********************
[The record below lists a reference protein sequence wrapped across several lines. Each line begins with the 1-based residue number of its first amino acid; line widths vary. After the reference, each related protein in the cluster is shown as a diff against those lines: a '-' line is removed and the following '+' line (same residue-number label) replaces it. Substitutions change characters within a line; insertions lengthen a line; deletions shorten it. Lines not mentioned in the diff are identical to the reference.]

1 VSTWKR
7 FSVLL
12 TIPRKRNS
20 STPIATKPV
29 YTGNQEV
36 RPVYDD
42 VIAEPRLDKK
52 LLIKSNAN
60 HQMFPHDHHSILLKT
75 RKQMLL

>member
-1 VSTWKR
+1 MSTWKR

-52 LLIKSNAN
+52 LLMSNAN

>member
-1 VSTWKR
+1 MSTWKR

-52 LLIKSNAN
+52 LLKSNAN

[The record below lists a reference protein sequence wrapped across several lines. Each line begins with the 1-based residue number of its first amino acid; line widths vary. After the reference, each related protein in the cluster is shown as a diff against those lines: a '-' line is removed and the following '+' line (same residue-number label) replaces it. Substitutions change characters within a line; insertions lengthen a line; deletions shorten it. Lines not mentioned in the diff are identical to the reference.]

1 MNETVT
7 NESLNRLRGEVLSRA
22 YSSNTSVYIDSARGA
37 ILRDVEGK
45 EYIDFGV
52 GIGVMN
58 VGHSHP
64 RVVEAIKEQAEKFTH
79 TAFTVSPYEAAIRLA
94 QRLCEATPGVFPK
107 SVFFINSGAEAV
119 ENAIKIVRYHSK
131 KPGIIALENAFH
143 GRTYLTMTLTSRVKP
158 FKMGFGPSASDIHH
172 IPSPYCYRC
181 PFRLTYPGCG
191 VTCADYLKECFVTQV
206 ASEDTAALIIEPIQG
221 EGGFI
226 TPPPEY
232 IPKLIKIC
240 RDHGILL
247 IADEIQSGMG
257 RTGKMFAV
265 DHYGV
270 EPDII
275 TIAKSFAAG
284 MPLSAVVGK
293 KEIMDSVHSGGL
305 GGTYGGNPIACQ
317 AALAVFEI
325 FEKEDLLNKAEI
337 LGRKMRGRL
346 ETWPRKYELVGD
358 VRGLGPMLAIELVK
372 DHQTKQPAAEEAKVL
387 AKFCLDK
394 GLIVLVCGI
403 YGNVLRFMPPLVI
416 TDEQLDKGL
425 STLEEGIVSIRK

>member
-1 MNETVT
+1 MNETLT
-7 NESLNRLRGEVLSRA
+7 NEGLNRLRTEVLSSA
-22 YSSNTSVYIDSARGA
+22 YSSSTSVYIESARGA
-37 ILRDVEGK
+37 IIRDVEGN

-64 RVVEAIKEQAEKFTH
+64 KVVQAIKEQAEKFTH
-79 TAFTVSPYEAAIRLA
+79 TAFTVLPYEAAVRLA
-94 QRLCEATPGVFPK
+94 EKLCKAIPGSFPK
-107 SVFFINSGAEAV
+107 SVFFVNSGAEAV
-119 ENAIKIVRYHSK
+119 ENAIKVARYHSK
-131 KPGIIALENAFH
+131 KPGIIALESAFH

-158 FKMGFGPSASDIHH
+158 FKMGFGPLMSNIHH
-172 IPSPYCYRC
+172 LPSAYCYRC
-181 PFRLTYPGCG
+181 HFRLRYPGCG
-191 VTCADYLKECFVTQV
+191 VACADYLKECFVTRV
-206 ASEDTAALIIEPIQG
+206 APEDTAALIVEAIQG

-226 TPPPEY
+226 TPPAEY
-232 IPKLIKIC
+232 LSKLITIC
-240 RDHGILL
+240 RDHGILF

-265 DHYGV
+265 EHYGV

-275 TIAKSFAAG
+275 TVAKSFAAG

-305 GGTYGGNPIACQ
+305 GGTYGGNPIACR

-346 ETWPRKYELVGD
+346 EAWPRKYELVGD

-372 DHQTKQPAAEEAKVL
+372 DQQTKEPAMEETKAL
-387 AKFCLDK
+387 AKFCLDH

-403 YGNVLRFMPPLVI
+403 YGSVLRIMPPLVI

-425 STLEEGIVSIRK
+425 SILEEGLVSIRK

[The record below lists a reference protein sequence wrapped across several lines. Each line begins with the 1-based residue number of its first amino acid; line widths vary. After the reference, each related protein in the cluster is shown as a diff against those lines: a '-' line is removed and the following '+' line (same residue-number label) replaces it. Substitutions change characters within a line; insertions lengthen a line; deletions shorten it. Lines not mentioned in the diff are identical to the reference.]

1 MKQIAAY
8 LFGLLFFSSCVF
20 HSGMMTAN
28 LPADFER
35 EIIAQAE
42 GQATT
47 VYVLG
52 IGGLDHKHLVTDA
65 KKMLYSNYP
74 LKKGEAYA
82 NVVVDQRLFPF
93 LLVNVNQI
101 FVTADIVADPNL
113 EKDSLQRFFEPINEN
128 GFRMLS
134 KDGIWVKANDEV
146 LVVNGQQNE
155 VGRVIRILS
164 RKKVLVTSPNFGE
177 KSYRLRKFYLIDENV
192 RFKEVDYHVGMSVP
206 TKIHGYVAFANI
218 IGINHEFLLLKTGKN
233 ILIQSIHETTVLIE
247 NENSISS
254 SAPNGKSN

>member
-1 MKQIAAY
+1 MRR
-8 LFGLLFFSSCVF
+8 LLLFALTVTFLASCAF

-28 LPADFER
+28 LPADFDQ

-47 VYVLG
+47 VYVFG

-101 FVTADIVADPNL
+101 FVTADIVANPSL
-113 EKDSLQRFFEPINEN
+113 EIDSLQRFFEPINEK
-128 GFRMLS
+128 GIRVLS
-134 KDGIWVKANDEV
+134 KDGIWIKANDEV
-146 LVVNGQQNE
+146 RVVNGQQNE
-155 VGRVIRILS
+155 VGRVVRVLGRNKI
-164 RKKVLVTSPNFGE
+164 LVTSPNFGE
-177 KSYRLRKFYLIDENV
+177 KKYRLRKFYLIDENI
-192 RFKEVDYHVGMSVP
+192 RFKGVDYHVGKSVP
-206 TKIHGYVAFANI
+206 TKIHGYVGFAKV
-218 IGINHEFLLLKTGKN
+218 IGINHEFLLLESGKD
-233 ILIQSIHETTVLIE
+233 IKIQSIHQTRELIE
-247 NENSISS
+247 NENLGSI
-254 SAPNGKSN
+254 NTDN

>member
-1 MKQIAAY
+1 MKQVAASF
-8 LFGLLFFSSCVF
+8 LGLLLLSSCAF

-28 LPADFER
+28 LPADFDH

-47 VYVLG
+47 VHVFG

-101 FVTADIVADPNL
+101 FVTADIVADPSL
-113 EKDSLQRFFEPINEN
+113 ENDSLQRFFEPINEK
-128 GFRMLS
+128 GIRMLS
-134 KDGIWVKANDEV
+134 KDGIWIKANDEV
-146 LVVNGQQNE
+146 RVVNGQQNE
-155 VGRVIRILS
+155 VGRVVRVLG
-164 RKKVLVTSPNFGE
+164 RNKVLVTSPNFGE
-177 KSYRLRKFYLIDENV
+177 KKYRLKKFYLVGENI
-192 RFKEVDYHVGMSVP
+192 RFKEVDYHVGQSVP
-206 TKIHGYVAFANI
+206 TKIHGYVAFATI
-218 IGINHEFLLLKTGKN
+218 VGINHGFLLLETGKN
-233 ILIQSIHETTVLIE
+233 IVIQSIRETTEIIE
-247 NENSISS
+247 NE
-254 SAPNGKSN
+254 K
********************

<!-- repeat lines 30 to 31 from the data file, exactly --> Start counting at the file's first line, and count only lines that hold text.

64 RVVEAIKEQAEKFTH
79 TAFTVSPYEAAIRLA